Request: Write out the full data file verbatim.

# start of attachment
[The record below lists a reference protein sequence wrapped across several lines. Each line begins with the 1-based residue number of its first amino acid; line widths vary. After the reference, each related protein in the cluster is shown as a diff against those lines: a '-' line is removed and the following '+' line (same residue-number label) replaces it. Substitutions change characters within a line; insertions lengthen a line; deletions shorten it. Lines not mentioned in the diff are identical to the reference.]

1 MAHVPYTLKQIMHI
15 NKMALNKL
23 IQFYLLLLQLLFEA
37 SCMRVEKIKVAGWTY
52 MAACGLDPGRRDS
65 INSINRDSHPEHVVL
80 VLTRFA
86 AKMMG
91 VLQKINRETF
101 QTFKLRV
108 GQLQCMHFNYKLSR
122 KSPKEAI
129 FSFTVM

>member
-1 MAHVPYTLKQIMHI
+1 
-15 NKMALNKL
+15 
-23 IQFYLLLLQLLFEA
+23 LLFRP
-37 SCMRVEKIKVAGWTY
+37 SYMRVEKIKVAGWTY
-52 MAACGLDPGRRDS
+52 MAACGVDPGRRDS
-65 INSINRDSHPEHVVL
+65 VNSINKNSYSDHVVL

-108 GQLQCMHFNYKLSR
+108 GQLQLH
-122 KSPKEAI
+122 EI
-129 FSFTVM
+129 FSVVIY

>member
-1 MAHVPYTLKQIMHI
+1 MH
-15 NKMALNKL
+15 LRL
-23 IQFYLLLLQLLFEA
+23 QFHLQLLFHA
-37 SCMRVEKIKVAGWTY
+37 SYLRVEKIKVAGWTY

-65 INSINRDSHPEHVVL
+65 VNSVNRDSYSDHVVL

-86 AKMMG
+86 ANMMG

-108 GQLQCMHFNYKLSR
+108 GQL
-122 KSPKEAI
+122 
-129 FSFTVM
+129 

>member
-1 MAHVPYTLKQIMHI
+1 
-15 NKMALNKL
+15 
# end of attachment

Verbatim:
[The record below lists a reference protein sequence wrapped across several lines. Each line begins with the 1-based residue number of its first amino acid; line widths vary. After the reference, each related protein in the cluster is shown as a diff against those lines: a '-' line is removed and the following '+' line (same residue-number label) replaces it. Substitutions change characters within a line; insertions lengthen a line; deletions shorten it. Lines not mentioned in the diff are identical to the reference.]

1 MAHVPYTLKQIMHI
15 NKMALNKL
23 IQFYLLLLQLLFEA
37 SCMRVEKIKVAGWTY
52 MAACGLDPGRRDS
65 INSINRDSHPEHVVL
80 VLTRFA
86 AKMMG
91 VLQKINRETF
101 QTFKLRV
108 GQLQCMHFNYKLSR
122 KSPKEAI
129 FSFTVM

>member
-1 MAHVPYTLKQIMHI
+1 
-15 NKMALNKL
+15 
-23 IQFYLLLLQLLFEA
+23 LLFRP
-37 SCMRVEKIKVAGWTY
+37 SYMRVEKIKVAGWTY
-52 MAACGLDPGRRDS
+52 MAACGVDPGRRDS
-65 INSINRDSHPEHVVL
+65 VNSINKNSYSDHVVL

-108 GQLQCMHFNYKLSR
+108 GQLQLH
-122 KSPKEAI
+122 EI
-129 FSFTVM
+129 FSVVIY

>member
-1 MAHVPYTLKQIMHI
+1 MH
-15 NKMALNKL
+15 LRL
-23 IQFYLLLLQLLFEA
+23 QFHLQLLFHA
-37 SCMRVEKIKVAGWTY
+37 SYLRVEKIKVAGWTY

-65 INSINRDSHPEHVVL
+65 VNSVNRDSYSDHVVL

-86 AKMMG
+86 ANMMG

-108 GQLQCMHFNYKLSR
+108 GQL
-122 KSPKEAI
+122 
-129 FSFTVM
+129 

>member
-1 MAHVPYTLKQIMHI
+1 
-15 NKMALNKL
+15 